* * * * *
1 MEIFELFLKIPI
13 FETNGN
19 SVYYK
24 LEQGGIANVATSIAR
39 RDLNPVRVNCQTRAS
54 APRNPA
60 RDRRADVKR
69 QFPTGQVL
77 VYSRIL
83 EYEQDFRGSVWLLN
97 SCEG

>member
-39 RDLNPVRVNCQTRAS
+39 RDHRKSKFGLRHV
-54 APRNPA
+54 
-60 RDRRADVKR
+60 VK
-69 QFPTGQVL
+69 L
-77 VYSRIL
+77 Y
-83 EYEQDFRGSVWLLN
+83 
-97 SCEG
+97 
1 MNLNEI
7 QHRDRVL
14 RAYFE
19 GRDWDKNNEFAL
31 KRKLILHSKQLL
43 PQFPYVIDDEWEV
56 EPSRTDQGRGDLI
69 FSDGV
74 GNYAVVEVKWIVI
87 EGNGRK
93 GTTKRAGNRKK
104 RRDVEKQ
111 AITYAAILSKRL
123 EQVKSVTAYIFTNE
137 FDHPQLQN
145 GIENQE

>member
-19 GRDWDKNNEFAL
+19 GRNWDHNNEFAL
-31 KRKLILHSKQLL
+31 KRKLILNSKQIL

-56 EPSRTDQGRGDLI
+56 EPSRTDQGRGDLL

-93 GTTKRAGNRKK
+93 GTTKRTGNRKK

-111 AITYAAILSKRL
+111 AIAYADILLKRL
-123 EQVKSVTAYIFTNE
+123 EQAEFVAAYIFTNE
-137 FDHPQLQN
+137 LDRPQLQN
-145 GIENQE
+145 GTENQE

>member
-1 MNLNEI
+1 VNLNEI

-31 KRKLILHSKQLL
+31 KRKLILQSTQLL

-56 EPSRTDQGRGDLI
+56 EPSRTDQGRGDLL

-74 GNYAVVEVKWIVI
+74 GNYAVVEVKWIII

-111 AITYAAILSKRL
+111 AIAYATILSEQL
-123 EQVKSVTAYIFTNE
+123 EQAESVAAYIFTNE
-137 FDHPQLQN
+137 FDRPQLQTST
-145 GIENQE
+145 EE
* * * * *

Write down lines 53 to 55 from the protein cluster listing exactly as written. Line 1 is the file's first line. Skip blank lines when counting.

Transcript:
+111 AIAYADILLKRL
-123 EQVKSVTAYIFTNE
+123 EQAEFVAAYIFTNE